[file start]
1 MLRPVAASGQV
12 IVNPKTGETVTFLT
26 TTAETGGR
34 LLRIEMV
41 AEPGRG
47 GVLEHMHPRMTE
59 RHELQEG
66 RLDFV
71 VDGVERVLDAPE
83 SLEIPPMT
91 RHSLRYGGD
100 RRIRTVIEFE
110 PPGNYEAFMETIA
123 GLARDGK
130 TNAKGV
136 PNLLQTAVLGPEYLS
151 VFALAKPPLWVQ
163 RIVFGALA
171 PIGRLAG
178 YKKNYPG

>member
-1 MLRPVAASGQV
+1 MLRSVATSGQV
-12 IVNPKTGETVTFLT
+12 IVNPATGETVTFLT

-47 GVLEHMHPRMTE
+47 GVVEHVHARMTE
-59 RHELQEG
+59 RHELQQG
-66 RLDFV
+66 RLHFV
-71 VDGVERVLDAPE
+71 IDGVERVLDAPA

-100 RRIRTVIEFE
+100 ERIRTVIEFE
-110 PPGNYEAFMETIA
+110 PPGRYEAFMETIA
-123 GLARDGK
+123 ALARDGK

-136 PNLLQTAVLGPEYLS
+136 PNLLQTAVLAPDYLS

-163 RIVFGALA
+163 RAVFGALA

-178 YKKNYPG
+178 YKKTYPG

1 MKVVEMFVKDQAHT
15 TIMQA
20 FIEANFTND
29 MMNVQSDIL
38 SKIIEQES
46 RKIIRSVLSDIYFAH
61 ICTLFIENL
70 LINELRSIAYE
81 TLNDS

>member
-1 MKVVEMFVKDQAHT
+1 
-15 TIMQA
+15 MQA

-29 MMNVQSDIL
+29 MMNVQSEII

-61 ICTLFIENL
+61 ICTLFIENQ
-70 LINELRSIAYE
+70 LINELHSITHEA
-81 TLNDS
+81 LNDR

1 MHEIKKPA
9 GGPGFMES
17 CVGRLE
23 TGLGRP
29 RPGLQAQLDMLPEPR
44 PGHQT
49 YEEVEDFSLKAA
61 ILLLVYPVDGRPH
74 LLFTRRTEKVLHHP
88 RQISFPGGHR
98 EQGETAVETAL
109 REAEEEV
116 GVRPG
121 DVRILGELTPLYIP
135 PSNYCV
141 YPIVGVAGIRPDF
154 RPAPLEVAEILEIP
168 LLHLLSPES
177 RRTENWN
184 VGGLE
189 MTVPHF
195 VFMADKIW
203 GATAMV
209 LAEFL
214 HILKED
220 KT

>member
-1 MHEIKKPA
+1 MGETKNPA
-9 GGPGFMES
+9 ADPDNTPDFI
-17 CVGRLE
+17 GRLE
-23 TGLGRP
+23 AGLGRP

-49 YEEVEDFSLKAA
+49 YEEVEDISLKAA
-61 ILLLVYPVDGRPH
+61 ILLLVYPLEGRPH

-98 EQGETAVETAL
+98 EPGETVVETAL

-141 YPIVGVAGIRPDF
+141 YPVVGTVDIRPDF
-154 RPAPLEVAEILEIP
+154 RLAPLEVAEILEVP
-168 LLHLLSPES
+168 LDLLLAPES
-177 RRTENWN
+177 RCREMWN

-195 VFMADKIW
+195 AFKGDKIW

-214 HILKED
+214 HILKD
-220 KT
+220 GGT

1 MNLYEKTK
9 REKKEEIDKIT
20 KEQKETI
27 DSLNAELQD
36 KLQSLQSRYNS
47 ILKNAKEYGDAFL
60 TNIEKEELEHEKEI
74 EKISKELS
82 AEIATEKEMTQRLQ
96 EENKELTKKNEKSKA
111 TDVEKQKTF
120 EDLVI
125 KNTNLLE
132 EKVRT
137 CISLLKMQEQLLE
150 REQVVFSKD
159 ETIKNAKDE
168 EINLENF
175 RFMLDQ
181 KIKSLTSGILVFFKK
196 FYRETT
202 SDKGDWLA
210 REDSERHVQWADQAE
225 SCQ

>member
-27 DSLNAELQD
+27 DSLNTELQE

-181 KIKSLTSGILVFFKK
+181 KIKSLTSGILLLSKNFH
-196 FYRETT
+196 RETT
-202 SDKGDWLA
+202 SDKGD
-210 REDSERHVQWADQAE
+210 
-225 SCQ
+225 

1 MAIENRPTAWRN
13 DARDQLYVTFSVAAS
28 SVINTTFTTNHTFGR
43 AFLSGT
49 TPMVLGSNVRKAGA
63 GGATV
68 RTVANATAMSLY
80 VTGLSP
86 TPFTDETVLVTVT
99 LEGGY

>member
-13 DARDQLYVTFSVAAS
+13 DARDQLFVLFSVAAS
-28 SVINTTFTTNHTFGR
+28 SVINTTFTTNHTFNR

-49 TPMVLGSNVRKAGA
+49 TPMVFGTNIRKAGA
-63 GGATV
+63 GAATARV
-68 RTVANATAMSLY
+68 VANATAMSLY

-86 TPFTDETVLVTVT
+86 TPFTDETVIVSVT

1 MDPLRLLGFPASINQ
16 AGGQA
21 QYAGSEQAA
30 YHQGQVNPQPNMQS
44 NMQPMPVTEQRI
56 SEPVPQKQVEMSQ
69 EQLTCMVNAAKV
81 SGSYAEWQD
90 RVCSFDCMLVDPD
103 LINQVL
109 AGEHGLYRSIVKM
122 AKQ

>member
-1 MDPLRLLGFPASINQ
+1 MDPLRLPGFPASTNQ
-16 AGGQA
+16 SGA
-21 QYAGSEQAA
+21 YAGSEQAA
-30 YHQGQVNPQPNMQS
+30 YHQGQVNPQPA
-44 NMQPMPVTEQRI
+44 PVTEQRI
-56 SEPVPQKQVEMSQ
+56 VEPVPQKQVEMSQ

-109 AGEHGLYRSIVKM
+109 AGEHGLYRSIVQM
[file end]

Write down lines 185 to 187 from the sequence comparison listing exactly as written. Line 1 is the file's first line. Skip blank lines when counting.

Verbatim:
21 QYAGSEQAA
30 YHQGQVNPQPNMQS
44 NMQPMPVTEQRI